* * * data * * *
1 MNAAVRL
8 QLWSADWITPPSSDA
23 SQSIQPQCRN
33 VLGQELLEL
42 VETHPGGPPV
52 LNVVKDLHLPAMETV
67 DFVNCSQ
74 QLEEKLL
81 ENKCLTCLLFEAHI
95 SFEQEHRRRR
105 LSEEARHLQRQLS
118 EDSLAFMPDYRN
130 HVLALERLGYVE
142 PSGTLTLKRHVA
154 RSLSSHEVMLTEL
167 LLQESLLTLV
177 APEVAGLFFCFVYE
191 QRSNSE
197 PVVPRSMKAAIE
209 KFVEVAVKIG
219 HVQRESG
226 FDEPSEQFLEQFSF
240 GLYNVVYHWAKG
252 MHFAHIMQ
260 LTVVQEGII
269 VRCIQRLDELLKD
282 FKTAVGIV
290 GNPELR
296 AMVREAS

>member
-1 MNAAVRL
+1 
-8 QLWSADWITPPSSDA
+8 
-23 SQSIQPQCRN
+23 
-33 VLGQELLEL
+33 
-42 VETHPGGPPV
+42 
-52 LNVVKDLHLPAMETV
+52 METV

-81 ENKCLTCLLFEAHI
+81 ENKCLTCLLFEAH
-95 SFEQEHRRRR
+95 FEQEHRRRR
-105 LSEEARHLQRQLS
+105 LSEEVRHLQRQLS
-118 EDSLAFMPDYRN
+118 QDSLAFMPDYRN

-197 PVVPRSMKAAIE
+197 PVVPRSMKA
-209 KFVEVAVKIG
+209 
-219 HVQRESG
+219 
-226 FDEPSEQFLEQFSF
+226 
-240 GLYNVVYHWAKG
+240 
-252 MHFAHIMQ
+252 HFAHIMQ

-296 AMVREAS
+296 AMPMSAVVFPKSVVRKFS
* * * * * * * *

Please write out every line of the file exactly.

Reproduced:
1 MNAAVRL
8 QLWSADWITPPSSDA
23 SQSIQPQCRN
33 VLGQELLEL
42 VETHPGGPPV
52 LNVVKDLHLPAMETV
67 DFVNCSQ
74 QLEEKLL
81 ENKCLTCLLFEAHI
95 SFEQEHRRRR
105 LSEEARHLQRQLS
118 EDSLAFMPDYRN
130 HVLALERLGYVE
142 PSGTLTLKRHVA
154 RSLSSHEVMLTEL
167 LLQESLLTLV
177 APEVAGLFFCFVYE
191 QRSNSE
197 PVVPRSMKAAIE
209 KFVEVAVKIG
219 HVQRESG
226 FDEPSEQFLEQFSF
240 GLYNVVYHWAKG
252 MHFAHIMQ
260 LTVVQEGII
269 VRCIQRLDELLKD
282 FKTAVGIV
290 GNPELR
296 AMVREAS

>member
-1 MNAAVRL
+1 
-8 QLWSADWITPPSSDA
+8 
-23 SQSIQPQCRN
+23 
-33 VLGQELLEL
+33 
-42 VETHPGGPPV
+42 
-52 LNVVKDLHLPAMETV
+52 METV

-81 ENKCLTCLLFEAHI
+81 ENKCLTCLLFEAH
-95 SFEQEHRRRR
+95 FEQEHRRRR
-105 LSEEARHLQRQLS
+105 LSEEVRHLQRQLS
-118 EDSLAFMPDYRN
+118 QDSLAFMPDYRN

-197 PVVPRSMKAAIE
+197 PVVPRSMKA
-209 KFVEVAVKIG
+209 
-219 HVQRESG
+219 
-226 FDEPSEQFLEQFSF
+226 
-240 GLYNVVYHWAKG
+240 
-252 MHFAHIMQ
+252 HFAHIMQ

-296 AMVREAS
+296 AMPMSAVVFPKSVVRKFS